Secretary of State Jocelyn Benson expressed support for the legislation in a tweet.
“When lawmakers work with & listen to election officials & voters we can actually develop solid, data driven policies that truly increase the security & openness of our democracy,” Benson said in the tweet. “Proud to support this collection of bills that bolster the integrity of our elections in Michigan.”
The package has faced criticism from Republican lawmakers, who say the move is motivated by partisan attitudes rather than a desire to improve election integrity. State Rep. Ann Bollin, R-Brighton, chairwoman of the House Elections and Ethics committee, released a statement criticizing the proposal’s execution.
“Some of the ideas in this plan have merit … (but) other parts of the plan are clearly unworkable because they disregard important checks and balances that protect the integrity of our elections,” Bollin said in the statement. “This was nothing but a political stunt.”
This package comes a year after the 2020 presidential election, which saw widespread claims of voter fraud and calls for election reform by conservatives across the nation. Just three weeks ago, Whitmer vetoed several Republican Party-led bills attempting to impose stricter voter ID requirements.
Given Republicans’ continued efforts to tighten election security with stricter voting laws, the House Democrats’ voting rights package will likely have trouble advancing through Congress, which is currently under GOP control.
Each bill in the collection was read before the House and referred to the Committee on Elections and Ethics.
4. Acceptance of mental health-related absences in school attendance policies
Status: Introduced in the House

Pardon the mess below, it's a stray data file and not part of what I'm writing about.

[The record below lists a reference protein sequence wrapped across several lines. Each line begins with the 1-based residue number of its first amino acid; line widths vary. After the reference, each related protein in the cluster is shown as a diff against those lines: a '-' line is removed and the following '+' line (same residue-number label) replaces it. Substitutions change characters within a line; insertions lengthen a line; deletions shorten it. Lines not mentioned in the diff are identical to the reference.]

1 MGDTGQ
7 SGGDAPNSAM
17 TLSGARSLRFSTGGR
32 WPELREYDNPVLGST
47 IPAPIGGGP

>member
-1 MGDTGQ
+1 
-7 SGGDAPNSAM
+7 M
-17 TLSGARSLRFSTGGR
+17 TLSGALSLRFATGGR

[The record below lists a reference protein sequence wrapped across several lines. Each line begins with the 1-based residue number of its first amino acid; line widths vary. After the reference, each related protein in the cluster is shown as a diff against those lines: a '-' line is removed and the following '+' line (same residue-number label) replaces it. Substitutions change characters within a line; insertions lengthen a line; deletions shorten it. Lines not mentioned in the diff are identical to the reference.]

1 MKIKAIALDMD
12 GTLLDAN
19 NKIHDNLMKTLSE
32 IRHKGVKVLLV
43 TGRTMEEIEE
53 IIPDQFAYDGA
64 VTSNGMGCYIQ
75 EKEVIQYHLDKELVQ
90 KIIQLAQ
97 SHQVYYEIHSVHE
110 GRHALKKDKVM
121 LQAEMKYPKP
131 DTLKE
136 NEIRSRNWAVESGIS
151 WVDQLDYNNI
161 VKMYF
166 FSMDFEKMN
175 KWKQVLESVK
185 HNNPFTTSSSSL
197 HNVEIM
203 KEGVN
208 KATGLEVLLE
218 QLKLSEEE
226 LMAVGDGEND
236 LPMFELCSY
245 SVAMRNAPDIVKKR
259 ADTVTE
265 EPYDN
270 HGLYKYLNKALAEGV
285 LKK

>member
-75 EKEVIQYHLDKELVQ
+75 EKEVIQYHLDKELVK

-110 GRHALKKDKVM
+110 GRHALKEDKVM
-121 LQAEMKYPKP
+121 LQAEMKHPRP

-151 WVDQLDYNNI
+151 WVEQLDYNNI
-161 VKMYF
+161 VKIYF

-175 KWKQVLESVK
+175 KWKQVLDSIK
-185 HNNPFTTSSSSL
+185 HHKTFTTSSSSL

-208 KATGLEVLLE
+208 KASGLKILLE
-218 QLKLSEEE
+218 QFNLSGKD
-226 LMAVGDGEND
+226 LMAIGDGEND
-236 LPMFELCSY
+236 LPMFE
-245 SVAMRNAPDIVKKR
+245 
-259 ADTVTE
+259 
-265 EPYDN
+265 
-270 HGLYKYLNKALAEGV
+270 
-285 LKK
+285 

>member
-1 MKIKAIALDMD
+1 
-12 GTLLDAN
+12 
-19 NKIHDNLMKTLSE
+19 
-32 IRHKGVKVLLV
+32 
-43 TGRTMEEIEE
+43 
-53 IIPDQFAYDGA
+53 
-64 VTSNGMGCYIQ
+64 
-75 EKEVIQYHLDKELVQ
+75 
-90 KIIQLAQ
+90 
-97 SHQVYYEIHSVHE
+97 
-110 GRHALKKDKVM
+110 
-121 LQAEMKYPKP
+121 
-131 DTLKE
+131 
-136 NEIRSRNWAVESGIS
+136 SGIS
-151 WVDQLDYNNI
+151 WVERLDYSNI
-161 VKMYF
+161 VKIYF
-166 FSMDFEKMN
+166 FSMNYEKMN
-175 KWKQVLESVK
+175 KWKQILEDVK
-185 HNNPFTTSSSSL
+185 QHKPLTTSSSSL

Rep. Sarah Anthony, D-Lansing, introduced House Bill 5497 to the state legislature on Oct. 28. The bill proposes that Michigan students should be granted five excused absences for mental health concerns.
If passed, this bill would ensure Michigan students could take a “mental health day” and receive the opportunity to make up any missed work due to the absence. Anthony’s bill also states that no doctor’s note will be necessary to justify the student’s absence.
Anthony said she thinks these days are necessary, particularly after mental health in children has declined as a result of the COVID-19 pandemic. In a statement, Anthony said she believes it is important for the House to pass the bill to protect the already endangered mental health of students.
“This bill would signal that there’s nothing wrong with taking some time and space to get help — something far too many of us could benefit from — no matter our age,” Anthony said.
The bill was referred to the Committee on Education.
5. Revocation of medical license due to sexual assault records
Status: Passed by the House
Rep. Annette Glenn, R-Midland, sponsored House Bill 4875, which would revoke medical licenses for individuals “convicted of sexual conduct under pretext of medical treatment.” The bill unanimously passed the House on Nov. 10.
Glenn’s legislation is part of a package formed to hold medical professionals accountable for breaking the law, following loopholes that were widely publicized after the 2018 Larry Nassar investigation, which reviewed the various sexual assault allegations against Nassar under the guise of his medical treatment.
The bill and legislative package await further consideration by the Senate.
Glenn said in a press release passing this bill would support efforts to protect the rights of sexual assault victims.
“These bills are an important step in the right direction – helping ensure that a medical professional who violates the trust of a patient in this horrific way cannot practice again and is held accountable for their crimes,” Glenn said in the release.